01 of 03

Plan B

Also known as a morning-after pill, Plan B is one of the first hormonal products approved by the Food and Drug Administration for emergency contraception. 

A progestin-only pill, Plan B can prevent ovulation and fertilization if you take the pill within three days of having unprotected sex. However, the sooner you take it, the better, according to the CDC.

Anyone can buy Plan B and its generic counterparts over the counter, meaning you don't need a prescription (although you may have to ask the pharmacist). Plan B costs between $15 and $50, according to Planned Parenthood.

You should keep it on hand for emergency cases, noted Christopher Estes, MD, a healthcare provider specializing in functional medicine at the Miami Beach Comprehensive Wellness Center in Florida.

According to Planned Parenthood, side effects of Plan B include:

  • Changes to your next menstrual cycle, like lighter or heavier menstrual bleeding
  • Nausea or vomiting
  • Tender breasts

If you vomit within two hours of taking Plan B, you'll need to take another pill to ensure its effectiveness.

02 of 03

ella

Like Plan B, ella (or ellaOne) is an emergency contraceptive approved by the Food and Drug Administration. Generally, it works the same way as Plan B, except it's effective if you take it as many as five days after having unprotected sex.

Additionally, while Plan B is progestin-only, ella is ulipristal acetate. According to one study published in 2011 in the journal Pharmacy and Therapeutics, ulipristal acetate works by attaching to receptors on progesterone molecules and creating an anti-progesterone effect inside the body. 

That effect suppresses ovulation and prevents the endometrium (the tissue that lines the inside of the uterus) from becoming thick. Ovulation and a thick endometrium are necessary for pregnancy to occur.  

The side effects of ella are similar to those of Plan B, and include nausea, tiredness, headache, and dizziness.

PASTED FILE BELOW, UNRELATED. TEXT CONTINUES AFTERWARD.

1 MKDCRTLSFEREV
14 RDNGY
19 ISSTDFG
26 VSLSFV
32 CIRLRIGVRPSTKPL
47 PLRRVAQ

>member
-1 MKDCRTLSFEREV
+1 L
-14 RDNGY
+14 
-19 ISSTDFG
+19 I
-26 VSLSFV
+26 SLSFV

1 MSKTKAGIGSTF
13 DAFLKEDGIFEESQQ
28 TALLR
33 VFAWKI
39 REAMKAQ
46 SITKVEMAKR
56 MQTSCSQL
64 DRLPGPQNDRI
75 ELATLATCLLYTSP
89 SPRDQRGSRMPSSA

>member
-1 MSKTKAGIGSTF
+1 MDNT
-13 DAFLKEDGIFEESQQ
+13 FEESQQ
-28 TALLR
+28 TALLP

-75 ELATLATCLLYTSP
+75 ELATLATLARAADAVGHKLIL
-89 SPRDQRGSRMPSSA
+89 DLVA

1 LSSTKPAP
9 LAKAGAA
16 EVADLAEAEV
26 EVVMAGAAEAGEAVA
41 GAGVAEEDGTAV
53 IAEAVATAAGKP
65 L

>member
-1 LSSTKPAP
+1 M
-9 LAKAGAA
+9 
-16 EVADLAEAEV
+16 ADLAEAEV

03 of 03

ParaGard

Another type of emergency contraception is ParaGuard, a hormone-free, copper intrauterine device (IUD). ParaGuard needs to be inserted by a healthcare provider within five days after having unprotected sex.

"It seems to work by increasing cervical mucus and repelling sperm," explained Beth Jordan, MD, a board-certified internist based in Baltimore.

Unlike the two emergency contraceptive pills, Paraguard is effective at preventing pregnancy for up to 12 years if it remains in the proper place.

It could be costly, however, if your insurance doesn't cover it. According to Planned Parenthood. ParaGuard costs anywhere between $500 and $1,000. 

Side effects include cramping and bleeding between periods. However, those side effects usually go away after the first few months.

A Quick Review

If you have unprotected sex, find a method of emergency contraception immediately. In addition, this is a good time to carefully consider your future birth control options. Make an appointment to speak to a healthcare provider so you can figure out which are the safest and most effective choices for you.

Emergency contraception can have side effects and may or may not prevent pregnancy. So while it is helpful if other methods fail you should not do not rely on this method for birth control.

Instead, invest in a more reliable form of birth control, like the birth control pill, patches, shots, vaginal rings, or IUDS, among others. And to prevent STIs, make sure you are correctly using condoms.

"Many condom failures are just due to improper use," said Dr. Estes. "It's not put on the right way, it's not worn the right way, you roll them inside out. When putting on a condom, you need to know exactly how to place it, from start to finish."

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  1. Office on Women's Health. Urinary tract infections.